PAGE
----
EU enlargement Foreign policy beyond the nation state April 1, 2014
Overview • EU foreign policy • The big bang enlargement • Beyond enlargement: EU foreign policy in the neighborhood
Relevance of this case • A case for foreign policy from an supranational organization • Soft power, coercion and FP • Cooperation & collaboration in FP • Overlap between domestic and foreign policy
Historical background:From economic to social & political integration • 1952- European Coal and Steel Community (ECSC) • 1957 - European Economic Community (EEC) • 1987 - Single Europe Act • 1993 - The European Union (EU)
Key EU Structures • European Council- sets overall political direction • European Parliament -represents EU citizens • Council of the EU - passes EU laws • European Commission - manages day-to-day business of EU
EU foreign policy • EU foreign policy is more than the sum total of its member states’ foreign policies. • EU foreign policy is divided between three ‘pillars’: 1st pillar: European Community 2nd pillar: Common Foreign and Security Policy 3rd pillar: Justice and Home Affairs
EU foreign policy Lisbon Treaty (2009): goal to provide EU with greater coherence as an international actor through some key reforms: • External action • Legal personality • President • European External Action Service
Challenges in EU FP • Despite the advances in European integration, EU foreign policy continues to suffer from divisions on many levels of policy-making that undermine the ambition to speak with one voice. • Although the Lisbon Treaty formally dissolves the pillar structure of the Union, the different fields of policy-making remain distinctive.
Challenges in EU FP Economic vs Security integration: • In the areas of external economic relations, member states have delegated significant functions to the European Commission (EC), European Parliament (EP) and the European Court of Justice (ECJ). • Foreign affairs and security policy, however, remain essentially intergovernmental.
The big bang enlargement Early 1990s: great strides forward in European integration • Completion of Internal Market, 1992 • Maastricht Treaty, 1992 • Prospect of enlargement The key dilemma: widening vs deepening
Perspectives of the big three Three largest members had distinct views • Germany - widen & deepen • France - deepen first • UK – widen as way of stopping or even turning back efforts to deepen
Germany • ‘United’ Germany regarded widening and deepening of the EU as two complimentary processes, rather than ‘either / or’. • Germany pushes for deepening and enlargement to the east (‘widening’), based on national self-interest and a sense of moral commitment to east central Europeans.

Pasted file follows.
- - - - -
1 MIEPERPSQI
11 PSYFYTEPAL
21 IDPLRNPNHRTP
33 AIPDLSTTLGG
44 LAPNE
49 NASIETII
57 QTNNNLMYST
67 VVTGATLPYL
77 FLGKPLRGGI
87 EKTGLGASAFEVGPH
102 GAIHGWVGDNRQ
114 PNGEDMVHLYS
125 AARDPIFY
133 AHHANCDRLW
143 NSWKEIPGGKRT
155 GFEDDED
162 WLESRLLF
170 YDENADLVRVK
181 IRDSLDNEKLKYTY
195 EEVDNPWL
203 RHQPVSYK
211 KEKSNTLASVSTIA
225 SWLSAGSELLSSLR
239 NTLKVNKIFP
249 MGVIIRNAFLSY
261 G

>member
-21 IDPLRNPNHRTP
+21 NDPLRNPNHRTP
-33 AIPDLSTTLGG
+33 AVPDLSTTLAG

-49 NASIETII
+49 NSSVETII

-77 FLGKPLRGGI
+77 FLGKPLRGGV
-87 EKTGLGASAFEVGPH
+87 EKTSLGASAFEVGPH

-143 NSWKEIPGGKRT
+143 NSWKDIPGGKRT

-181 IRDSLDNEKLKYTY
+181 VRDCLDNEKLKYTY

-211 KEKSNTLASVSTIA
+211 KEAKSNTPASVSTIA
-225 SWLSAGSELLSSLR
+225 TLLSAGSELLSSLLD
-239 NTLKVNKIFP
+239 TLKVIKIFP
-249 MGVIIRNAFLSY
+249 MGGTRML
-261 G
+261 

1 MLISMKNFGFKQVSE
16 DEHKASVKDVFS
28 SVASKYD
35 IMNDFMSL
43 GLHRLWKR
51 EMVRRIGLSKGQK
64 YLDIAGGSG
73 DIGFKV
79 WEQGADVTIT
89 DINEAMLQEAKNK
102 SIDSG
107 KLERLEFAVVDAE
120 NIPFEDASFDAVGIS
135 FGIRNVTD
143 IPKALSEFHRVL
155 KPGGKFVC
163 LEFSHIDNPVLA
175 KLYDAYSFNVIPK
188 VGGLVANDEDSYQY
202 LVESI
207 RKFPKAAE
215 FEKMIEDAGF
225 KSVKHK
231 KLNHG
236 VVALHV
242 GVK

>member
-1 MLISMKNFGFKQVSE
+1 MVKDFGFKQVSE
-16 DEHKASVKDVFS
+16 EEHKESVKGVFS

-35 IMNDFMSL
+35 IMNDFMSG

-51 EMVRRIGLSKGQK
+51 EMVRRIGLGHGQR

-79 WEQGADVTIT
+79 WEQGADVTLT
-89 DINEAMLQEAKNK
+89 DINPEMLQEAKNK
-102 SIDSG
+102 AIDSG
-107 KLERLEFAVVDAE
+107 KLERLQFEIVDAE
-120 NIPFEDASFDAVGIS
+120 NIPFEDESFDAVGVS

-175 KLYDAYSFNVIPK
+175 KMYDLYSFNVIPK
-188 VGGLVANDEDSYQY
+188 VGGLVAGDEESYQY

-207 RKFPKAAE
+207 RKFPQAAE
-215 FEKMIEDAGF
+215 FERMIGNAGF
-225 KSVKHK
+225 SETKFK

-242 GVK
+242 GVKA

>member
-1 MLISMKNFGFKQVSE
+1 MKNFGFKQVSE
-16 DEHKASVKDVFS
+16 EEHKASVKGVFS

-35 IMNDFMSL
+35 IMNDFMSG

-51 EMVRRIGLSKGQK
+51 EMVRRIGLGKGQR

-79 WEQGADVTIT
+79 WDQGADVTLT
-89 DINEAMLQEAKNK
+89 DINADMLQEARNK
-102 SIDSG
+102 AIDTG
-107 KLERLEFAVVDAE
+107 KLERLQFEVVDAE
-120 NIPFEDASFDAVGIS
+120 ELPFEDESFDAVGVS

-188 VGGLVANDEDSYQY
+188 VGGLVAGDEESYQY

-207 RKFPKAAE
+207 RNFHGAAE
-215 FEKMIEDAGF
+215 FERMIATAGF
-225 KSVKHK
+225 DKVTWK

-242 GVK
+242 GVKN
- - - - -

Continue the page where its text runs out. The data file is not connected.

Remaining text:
France • Not against widening but didn’t want it to come at expense of further integration • Concerned that enlargement would dilute the Union • Strict conditions on new membership
UK • Wanted more flexible union and saw enlargement as way to slow down deepening • Key value saw in EU was free-trade market • Also saw importance of ensuring stability in Eastern Europe • As a result became early proponent of enlargement
Criteria for membership The Copenhagen criteria The EU specified 3 key conditions for applicants: 1. Applicants had to be democracies. 2. Applicants had to have functioning market economies which could compete in the single market. 3. Applicants had to take on all obligations of the EU.
Political conditionality See mix of both “soft power” and coercion • Soft power- attraction of membership and access to economic benefits • Coercion - threat of withholding membership Result: • Conditionality creates powerful pressure on candidates to make significant legal & institutional changes
Widening takes precedence Late 1990s political momentum for EU enlargement increases as a result of: • Series of pro-enlargement presidencies • Kosovo war • 9/11
Differentiation or not? • Key question becomes whether to accept all 10 candidates at once (big bang) or to differentiate between candidates • Proponents of a ‘big bang’ argued that admitting ten countries at once would: • Minimize the problem of exclusion • Necessitate only one large-scale adjustment by the EU
Differentiation or not? Those against a ‘big bang’ argued that admitting ten countries at once would: • Reduce pressure on applicants to undertake reforms • Force the front-running applicants to wait for the ‘laggards’ In the end “big bang” wins
Beyond enlargement: EU foreign policy in the neighborhood Serious obstacles for further enlargement: • The difficult negotiations over institutional reforms that resulted in the Lisbon Treaty and the economic recession • Normative appeal of the European Union may be waning in an increasingly multipolar world with rising new powers.
The question about what kind of relationship the European Union should build beyond enlargement became a pressing issue. • There was concern that Eastern enlargement could create new divisions in Europe between insiders and outsiders, triggering instability and a growing sense of insecurity in the countries bordering the EU.
In 2004, European Neighbourhood Policy (ENP) was set up with the aim to create a ring of well-governed neighbours surrounding the European Union from North Africa, the Middle East to Eastern Europe and the Caucasus. • The EU has also become increasingly involved in diplomatic mediation and crisis management operations in the neighbourhood.
However, EU foreign policy effectiveness and coherence are put in question: • In Eastern Europe, the democratic transition has stalled in favour of more autocratic regimes. • The EU’s response to the Arab Spring of 2011 and the democracy movements in North Africa and the Middle East has been fragmented.
Conclusion • Soft power isn’t always as soft as it appears • Period of 2004-2007 capped fundamental reshaping of Europe from Cold War • All done with out force or threat of force • Both material and ideational/moral interests played role in enlargement